As the 2018 Gold Coast Commonwealth Games slowly drifts away into history, it got me thinking about what it takes to put in a Gold Medal performance at work and how to replicate high performance again and again.

There’s got to be more to work than just getting paid

For many in the workforce, they just want to turn up, get paid and enjoy the “life” part of the work/life equation.  But for me, and others like me, who believe you can’t separate work from life, there is a reason to put in enormous effort at work each day.  I want to do the best job I can and earn my own ‘gold medals’ to keep me focused and motivated.  This is what gets me out of bed every morning and drives my enthusiasm for the day ahead.  I spend a great deal of my life at work, so I want to succeed and win.

Often what defines a gold medal performance at work is set by the boss, however, I also set my own performance drumbeat with goals every week, so I can regularly see if I’m achieving what I need to be a top performer.  Each week my efforts and results contribute to my quarterly performance goals.  At the end of the quarter (our performance assessment cycle) I can see if I’m a gold medallist or merely a participant who didn’t achieve what I’d set myself 13 weeks earlier.  And because I’m setting and reviewing milestones every week, there aren’t any nasty surprises at performance review time.

Defining your gold medals

I watched and read about many of the athletes who competed at the Commonwealth Games and it was clear that everyone had their own definition of what was a ‘win’ for them.  For some it was to make a semi-final, for others it was to achieve a personal best and for some it was literally winning a gold medal.  But everyone had a clear goal in mind that constituted a ‘win’.

We all love to win. Elite athletes as with top musicians, top business people, leading researchers, Michelin chefs and so-on, go the extra mile.  They master their craft and push themselves to limits where others are not prepared to go.

However like most things, there can be a dark side to a winning mindset.  That is when a “win at all cost” mentality drives poor decisions resulting in terrible behaviours like we’ve recently seen with the Australian Test Cricket Team cheating scandal.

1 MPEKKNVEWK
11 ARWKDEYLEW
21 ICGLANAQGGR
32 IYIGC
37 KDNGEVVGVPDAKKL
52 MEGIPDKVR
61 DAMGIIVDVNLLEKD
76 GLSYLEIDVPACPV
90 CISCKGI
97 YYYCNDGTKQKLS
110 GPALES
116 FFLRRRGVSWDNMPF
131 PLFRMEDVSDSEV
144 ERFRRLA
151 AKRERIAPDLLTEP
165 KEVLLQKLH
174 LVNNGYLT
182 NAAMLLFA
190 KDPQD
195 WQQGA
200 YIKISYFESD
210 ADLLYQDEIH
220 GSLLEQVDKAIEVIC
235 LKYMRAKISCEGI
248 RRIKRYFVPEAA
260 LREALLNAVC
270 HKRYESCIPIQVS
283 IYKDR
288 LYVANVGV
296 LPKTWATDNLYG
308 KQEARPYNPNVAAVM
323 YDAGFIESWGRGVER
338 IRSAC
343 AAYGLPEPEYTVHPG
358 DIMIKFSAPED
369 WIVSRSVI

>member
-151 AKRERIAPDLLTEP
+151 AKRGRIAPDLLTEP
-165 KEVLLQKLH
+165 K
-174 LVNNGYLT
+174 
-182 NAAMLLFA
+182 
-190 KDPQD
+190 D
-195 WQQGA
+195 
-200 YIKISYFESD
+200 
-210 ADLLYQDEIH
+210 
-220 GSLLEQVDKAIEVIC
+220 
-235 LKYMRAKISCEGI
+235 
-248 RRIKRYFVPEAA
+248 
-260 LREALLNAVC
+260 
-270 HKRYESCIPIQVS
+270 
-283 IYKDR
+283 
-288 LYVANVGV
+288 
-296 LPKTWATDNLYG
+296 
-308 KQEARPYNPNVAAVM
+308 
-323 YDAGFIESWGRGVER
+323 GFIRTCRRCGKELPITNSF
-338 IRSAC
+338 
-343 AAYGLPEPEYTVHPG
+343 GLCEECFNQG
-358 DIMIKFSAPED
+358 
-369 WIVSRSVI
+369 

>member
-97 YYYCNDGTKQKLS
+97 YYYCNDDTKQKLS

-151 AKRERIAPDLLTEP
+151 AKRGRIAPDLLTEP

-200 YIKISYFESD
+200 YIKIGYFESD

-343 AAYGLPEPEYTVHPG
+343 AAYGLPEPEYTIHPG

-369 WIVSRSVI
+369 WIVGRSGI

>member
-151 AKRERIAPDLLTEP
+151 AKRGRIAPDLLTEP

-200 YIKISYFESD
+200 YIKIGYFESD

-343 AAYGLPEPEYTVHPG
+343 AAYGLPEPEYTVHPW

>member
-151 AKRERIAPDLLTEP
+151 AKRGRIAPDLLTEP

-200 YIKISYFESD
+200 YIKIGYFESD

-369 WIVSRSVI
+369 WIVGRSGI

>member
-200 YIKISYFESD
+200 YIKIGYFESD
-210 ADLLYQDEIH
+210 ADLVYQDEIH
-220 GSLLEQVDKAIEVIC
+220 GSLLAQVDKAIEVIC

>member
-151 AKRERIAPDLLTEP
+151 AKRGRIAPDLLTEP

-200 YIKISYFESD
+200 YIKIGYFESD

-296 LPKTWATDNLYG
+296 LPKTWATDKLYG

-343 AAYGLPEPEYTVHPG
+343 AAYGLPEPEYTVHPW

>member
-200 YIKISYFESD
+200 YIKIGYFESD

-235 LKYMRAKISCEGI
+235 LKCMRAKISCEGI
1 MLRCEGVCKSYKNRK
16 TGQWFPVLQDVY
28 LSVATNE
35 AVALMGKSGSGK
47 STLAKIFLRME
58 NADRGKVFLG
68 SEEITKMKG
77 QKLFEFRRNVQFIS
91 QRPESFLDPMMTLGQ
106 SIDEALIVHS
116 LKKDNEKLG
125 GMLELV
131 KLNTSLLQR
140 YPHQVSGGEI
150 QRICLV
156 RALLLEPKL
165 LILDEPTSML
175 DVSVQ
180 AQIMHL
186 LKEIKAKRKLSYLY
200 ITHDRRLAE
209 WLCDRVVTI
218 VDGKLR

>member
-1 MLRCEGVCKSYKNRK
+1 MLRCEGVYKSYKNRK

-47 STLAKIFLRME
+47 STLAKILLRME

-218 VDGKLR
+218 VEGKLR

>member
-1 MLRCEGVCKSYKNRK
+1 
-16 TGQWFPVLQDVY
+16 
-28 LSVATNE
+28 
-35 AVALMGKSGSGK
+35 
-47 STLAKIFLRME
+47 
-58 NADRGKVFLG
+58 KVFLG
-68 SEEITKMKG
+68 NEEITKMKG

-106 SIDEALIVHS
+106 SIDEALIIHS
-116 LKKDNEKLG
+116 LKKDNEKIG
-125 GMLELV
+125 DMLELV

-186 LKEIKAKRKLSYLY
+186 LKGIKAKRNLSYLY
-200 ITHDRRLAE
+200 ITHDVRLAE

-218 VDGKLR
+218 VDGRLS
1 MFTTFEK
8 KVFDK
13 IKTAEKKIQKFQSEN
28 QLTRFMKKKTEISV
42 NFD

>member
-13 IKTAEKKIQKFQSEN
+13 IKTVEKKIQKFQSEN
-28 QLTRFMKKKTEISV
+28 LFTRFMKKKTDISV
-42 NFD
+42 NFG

But a winning mindset also drives high performance and clarity of focus.  It brings purpose to our endeavours and provides motivation to overcome the obstacles we encounter whilst in pursuit of our goals.  Generally, the positives from this mindset far outweigh the negatives.

Winning in Recruitment

So how do people win at work?

I work in the recruitment industry, one of the most competitive industries in the workplace and one with no barriers to entry. Just as nearly anyone can compete in a 100 sprint race, nearly anyone can be a Recruitment Consultant. But not many of us who ran the 100 metres race at school lined up at the starting line at the Gold Coast Commonwealth Games. And likewise not all Recruiters perform at an elite level. So what separates the top performers in recruitment from others? I have been fortunate to work with and network with some amazing Recruiters and several of whom are in the elite billing category with reputations for service excellence.

The traits I see that are shared among these people include a high level of competitiveness and determination to succeed. When you set them high goals they exceed them every time and they set themselves even higher goals. They make more phone calls, interview more candidates, meet with more clients and have more business conversations than the rest. They read the press, they research their clients and their markets and they prepare for every meeting… because every meeting has a goal. They understand that word of mouth is a powerful tool and if they service their candidates and clients exceptionally well in a personalised way, they will get referrals (the Holy Grail of recruitment removing any need for the dreaded cold calling). They are smart, commercially savvy and they don’t give up easily if at all. And when things get tough they stick their head down and get on with the job. They never look for excuses and they don’t lay blame. They understand that things will turn in their favour if they do the fundamentals of the job day in day out and are disciplined.

Recruitment does not have a Commonwealth Games or Olympic Games every four years. We compete every day and the best thing about that is that we can have a win every day. And the top performers do! They win a client, they win a job order, they win a candidate referral, they win a fee negotiation, they place a candidate in their dream job and they generate fees.

Winning comes in many forms in recruitment as it does in all jobs.

What’s your gold medal at work?

If you can’t yet answer this question, check out the Employee Life Performance Drumbeat short video for help.

Ben Walsh – General Manager Recruitment

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